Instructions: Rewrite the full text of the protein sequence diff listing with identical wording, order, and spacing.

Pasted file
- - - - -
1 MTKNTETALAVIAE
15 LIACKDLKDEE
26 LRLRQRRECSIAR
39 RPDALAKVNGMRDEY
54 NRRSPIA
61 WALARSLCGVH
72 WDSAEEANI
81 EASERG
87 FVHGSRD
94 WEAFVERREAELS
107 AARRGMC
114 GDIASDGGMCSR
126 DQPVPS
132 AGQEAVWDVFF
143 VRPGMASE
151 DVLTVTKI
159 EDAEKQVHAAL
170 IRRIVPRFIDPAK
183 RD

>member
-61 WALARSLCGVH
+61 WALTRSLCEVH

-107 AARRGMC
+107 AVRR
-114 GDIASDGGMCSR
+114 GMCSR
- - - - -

1 MTKNTETALAVIAE
15 LIACKDLKDEE
26 LRLRQRRECSIAR
39 RPDALAKVNGMRDEY
54 NRRSPIA
61 WALARSLCGVH
72 WDSAEEANI
81 EASERG
87 FVHGSRD
94 WEAFVERREAELS
107 AARRGMC
114 GDIASDGGMCSR
126 DQPVPS
132 AGQEAVWDVFF
143 VRPGMASE
151 DVLTVTKI
159 EDAEKQVHAAL
170 IRRIVPRFIDPAK
183 RD

>member
-61 WALARSLCGVH
+61 WALTRSLCEVH

-107 AARRGMC
+107 AVRR
-114 GDIASDGGMCSR
+114 GMCSR